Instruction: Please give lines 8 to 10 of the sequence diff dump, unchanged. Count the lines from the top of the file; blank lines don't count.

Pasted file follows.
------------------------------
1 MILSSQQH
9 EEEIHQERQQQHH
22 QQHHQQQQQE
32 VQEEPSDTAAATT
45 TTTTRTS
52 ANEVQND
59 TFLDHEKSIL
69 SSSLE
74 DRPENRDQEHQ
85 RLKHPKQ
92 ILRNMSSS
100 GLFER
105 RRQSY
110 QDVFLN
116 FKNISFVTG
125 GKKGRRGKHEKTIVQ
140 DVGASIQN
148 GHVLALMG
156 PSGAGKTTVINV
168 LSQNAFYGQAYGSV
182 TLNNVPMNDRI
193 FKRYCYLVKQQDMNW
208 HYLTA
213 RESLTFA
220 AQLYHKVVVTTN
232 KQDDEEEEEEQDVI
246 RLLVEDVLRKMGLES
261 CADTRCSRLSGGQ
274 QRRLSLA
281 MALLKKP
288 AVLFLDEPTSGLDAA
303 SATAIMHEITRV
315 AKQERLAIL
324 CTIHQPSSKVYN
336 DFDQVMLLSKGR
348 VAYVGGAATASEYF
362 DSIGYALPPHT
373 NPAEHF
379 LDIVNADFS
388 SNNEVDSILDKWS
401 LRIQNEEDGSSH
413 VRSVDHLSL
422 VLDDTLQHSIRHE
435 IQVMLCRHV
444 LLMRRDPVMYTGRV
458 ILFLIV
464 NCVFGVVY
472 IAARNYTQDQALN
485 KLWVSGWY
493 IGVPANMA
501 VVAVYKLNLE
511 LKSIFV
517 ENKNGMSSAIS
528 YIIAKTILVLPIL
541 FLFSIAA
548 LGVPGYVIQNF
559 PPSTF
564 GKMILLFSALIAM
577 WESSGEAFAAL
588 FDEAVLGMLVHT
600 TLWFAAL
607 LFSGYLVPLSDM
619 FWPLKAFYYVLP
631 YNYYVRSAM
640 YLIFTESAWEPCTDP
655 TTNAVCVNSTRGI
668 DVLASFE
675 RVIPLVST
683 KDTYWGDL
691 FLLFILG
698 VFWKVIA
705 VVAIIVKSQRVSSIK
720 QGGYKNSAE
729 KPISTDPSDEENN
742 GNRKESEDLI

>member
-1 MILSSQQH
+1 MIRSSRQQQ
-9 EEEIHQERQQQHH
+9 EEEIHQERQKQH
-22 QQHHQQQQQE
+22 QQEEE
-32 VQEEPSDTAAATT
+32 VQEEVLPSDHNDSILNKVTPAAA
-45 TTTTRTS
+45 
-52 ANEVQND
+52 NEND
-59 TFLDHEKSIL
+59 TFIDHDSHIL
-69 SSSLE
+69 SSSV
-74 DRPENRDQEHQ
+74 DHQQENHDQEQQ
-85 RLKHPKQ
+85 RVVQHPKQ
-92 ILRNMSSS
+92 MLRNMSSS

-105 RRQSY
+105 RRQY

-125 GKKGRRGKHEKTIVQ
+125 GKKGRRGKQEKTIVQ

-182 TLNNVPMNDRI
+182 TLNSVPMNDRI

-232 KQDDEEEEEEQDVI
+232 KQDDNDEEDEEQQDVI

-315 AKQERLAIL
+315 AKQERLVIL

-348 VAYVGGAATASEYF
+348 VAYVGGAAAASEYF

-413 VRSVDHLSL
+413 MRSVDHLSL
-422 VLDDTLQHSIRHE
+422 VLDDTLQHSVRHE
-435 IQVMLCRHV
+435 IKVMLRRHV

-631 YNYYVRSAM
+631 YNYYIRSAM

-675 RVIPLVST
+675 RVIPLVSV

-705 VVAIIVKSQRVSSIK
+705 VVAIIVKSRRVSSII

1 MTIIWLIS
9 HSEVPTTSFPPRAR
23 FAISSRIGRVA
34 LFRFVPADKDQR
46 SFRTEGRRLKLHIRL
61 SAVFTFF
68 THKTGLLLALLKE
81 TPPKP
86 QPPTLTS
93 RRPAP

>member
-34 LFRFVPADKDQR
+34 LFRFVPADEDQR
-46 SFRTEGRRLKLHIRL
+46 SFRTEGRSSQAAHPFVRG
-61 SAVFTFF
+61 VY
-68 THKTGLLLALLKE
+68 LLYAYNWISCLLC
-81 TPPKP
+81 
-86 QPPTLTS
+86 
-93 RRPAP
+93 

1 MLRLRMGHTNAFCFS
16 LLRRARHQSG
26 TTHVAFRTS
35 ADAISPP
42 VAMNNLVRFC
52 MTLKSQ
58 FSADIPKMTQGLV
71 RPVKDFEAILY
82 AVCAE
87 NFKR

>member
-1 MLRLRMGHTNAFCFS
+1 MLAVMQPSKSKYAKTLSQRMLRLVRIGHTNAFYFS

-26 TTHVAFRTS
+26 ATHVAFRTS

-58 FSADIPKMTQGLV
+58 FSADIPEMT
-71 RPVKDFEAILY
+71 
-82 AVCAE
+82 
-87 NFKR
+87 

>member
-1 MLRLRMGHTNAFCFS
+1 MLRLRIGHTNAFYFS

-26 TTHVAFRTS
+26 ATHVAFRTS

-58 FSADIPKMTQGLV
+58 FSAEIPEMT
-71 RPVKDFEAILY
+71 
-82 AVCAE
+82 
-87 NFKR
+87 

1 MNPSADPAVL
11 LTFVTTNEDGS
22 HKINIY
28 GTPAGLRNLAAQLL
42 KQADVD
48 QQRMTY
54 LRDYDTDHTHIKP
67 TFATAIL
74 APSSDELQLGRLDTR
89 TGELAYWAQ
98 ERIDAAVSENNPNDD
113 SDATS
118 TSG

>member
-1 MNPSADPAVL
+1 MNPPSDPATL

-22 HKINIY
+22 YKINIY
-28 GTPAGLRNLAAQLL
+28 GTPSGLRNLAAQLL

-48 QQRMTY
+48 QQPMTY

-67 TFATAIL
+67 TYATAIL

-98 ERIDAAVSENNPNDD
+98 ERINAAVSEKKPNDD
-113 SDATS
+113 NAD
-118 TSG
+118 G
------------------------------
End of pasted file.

69 SSSLE
74 DRPENRDQEHQ
85 RLKHPKQ